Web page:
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WASHINGTON D.C., (September 2, 2021) – A team of five students from Iolani High School, Honolulu, Hawaii, has won the second-annual UrbanPlan National Student Competition, run by the Urban Land Institute (ULI). The Iolani High School team beat nine other high schools from across the United States and Canada to win a $5,000 prize. ULI is a global, member-driven organization comprising more than 45,000 real estate and urban development professionals dedicated to advancing the Institute’s mission of shaping the future of the built environment for transformative impact in communities worldwide.
UrbanPlan is a realistic, engaging exercise in which participants—high school students, university students, or public officials—learn the fundamental forces that affect development in our communities. Participants experience public and private sector roles, complex trade-offs, and fundamental economics while proposing realistic land use solutions to development challenges. Generously supported by member gifts to the ULI Foundation, and offered through ULI’s District Councils and National Councils, UrbanPlan has reached nearly 60,000 students and public officials globally.
The students were tasked with redeveloping six blocks in the fictional city of Elmwood. The student’s fictional companies had to balance historical preservation, dereliction, and competing neighborhood priorities, along with financial constraints to meet the needs of the city and its residents. For this challenge, the Request for Proposal also mandated a specific focus on sustainability by asking students to create a street-level plan for the central corridor and factor in costs for upgrading buildings to LEED Platinum.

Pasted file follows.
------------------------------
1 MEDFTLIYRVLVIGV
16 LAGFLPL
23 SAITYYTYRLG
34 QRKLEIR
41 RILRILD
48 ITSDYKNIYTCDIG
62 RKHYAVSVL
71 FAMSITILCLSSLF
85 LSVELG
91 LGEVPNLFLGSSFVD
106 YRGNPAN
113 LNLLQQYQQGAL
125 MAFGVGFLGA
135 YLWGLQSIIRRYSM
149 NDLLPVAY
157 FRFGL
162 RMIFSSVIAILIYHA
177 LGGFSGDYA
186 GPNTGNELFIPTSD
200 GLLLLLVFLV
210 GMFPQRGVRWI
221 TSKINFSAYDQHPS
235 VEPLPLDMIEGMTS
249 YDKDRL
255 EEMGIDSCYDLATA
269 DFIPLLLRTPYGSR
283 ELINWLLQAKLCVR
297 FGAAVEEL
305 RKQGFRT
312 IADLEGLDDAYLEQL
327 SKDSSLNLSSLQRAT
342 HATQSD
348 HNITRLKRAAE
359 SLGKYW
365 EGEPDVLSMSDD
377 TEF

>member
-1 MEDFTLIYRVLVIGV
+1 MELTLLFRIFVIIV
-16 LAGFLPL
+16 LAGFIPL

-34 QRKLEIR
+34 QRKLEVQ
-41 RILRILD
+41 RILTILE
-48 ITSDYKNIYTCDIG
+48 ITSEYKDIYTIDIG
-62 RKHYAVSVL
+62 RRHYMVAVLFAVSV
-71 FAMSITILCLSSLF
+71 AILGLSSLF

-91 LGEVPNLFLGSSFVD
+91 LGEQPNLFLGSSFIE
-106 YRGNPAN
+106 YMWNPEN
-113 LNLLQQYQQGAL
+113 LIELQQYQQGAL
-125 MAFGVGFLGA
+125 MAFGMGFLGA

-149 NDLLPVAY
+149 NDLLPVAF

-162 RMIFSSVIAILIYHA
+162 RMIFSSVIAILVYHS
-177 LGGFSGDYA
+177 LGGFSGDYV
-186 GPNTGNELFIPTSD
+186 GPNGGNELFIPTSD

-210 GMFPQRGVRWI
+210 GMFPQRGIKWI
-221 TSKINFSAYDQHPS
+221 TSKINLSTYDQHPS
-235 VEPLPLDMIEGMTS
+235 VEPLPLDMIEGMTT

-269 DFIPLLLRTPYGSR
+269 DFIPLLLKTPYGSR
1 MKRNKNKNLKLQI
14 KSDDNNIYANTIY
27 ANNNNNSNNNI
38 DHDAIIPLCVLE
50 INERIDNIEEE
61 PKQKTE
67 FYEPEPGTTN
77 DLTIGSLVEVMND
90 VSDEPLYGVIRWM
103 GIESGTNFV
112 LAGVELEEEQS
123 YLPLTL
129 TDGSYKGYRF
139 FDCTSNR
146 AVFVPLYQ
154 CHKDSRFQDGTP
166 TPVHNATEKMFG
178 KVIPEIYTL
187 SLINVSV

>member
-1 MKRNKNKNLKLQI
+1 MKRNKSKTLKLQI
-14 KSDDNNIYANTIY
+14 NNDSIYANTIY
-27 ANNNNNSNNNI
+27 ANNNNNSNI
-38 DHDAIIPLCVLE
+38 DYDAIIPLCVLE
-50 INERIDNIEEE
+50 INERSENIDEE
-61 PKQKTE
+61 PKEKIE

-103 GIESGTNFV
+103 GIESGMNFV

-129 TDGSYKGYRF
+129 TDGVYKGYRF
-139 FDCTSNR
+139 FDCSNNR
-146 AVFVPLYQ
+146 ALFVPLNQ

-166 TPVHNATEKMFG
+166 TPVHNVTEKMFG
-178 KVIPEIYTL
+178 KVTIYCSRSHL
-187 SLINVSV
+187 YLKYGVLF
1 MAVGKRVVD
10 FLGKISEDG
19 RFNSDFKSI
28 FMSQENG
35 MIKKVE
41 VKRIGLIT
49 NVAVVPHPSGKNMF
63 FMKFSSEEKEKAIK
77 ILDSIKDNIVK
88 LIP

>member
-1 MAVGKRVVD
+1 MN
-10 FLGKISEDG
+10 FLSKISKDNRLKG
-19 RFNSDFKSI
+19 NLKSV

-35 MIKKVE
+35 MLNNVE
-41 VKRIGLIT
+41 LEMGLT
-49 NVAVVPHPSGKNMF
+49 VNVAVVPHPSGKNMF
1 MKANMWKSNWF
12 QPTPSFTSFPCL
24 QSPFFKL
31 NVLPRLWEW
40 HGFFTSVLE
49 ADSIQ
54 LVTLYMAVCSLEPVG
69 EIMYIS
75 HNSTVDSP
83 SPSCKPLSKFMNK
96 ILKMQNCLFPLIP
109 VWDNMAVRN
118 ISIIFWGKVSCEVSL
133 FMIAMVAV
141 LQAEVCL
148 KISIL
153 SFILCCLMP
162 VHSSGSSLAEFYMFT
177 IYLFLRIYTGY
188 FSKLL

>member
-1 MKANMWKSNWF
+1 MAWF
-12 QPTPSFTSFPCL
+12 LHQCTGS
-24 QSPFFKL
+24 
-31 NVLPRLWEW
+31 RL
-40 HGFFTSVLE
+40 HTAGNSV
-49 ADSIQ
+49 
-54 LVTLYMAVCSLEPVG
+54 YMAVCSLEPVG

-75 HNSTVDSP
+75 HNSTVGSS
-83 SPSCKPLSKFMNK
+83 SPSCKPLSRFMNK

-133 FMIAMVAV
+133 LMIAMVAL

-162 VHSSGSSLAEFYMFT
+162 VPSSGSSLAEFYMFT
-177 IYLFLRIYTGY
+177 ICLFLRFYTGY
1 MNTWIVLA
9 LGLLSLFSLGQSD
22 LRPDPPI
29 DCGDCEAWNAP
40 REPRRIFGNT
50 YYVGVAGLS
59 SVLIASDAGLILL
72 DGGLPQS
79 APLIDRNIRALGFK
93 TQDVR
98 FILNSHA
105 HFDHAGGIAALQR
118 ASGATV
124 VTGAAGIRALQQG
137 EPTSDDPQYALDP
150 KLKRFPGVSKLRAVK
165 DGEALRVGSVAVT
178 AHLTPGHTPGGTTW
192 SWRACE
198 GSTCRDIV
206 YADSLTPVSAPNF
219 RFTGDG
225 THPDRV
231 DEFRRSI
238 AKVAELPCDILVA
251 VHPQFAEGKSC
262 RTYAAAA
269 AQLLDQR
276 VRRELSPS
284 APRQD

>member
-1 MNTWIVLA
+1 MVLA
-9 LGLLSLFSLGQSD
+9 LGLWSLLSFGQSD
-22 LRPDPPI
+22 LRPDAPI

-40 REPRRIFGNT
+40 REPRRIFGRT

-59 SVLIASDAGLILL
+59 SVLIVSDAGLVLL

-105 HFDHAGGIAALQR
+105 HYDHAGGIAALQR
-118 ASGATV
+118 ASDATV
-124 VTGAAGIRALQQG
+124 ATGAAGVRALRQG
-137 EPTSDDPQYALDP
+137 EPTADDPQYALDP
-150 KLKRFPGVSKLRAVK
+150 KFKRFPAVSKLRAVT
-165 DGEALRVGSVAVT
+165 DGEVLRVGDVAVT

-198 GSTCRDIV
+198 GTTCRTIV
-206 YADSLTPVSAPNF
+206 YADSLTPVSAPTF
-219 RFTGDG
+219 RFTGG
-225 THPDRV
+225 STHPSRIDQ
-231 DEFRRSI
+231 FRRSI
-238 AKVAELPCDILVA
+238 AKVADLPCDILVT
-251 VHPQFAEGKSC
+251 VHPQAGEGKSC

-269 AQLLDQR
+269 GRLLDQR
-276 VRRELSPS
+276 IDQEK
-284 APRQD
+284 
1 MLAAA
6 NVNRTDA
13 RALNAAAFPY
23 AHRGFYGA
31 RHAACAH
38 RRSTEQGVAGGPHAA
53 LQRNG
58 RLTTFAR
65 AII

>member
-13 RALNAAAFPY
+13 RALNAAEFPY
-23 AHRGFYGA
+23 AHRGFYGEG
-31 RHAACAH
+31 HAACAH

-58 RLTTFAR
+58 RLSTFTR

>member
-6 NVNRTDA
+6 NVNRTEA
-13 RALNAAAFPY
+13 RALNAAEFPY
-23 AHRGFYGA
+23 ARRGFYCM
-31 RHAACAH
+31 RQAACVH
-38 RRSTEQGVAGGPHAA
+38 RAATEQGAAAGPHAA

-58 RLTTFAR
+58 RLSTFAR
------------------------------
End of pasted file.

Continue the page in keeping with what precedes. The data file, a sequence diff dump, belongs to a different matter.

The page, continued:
The competition involved 60 students comprising 14 teams from 10 high schools around the United States and Canada: Berkeley High in San Francisco, California; East Brunswick High School, Brunswick, New Jersey; Brooklyn Technical High School, Brooklyn, New York; Iolani High School, Honolulu, Hawaii; Kalani High School, Honolulu, Hawaii; Mounds View High School, Arden Hills, Minnesota; Bedford High School, Bedford, Massachusetts; Palot Alto High School, Palo Alto, California; Central Toronto Academy, Toronto, Ontario, Canada; and participants in the REEC Summer Program.
Forma Inc., of Iolani High School, Honolulu, Hawaii, won the competition and took home $5,000 in prize money. Berkeley High School placed second and Kalani High School placed third. Forma Inc’s team (Sumin Sung, Jensen Ahokovi, Brandon Chin, Dyson Lee, and Micah Morikuni) designed a neighborhood centered around the values of community, sustainability, and activity. At the heart of their plan was a central park comprising an entire city block.
Lance Suzuki, teacher at Iolani High School, and mentor to Forma Inc., celebrated his students and the opportunity to compete: “The competition is an activity that students perennially point to as being especially memorable and it allows them to exercise important soft skills like collaboration and critical thinking. In addition, in this very challenging school year, UrbanPlan gave students a bit of normalcy and something positive to focus their energies on. We are humbled to be able to hoist a metaphorical championship banner!”
ULI Hawaii has worked for 20 years to bring high quality resources on innovative practices in land use from Hawaii, the nation, and around the world. ULI Hawaii provides solutions to highly technical and difficult land use issues. ULI Hawaii provides an open forum that brings together the public, private, and non-profit sectors and all others devoted to land use that is economically, environmentally and socially sustainable.
About the Urban Land Institute
The Urban Land Institute is a nonprofit education and research institute supported by its members. Its mission is to shape the future of the built environment for transformative impact in communities worldwide. Established in 1936, the institute has more than 45,000 members worldwide representing all aspects of land use and development disciplines. For more information on ULI, please visit uli.org or follow us on Twitter, Facebook, LinkedIn, and Instagram.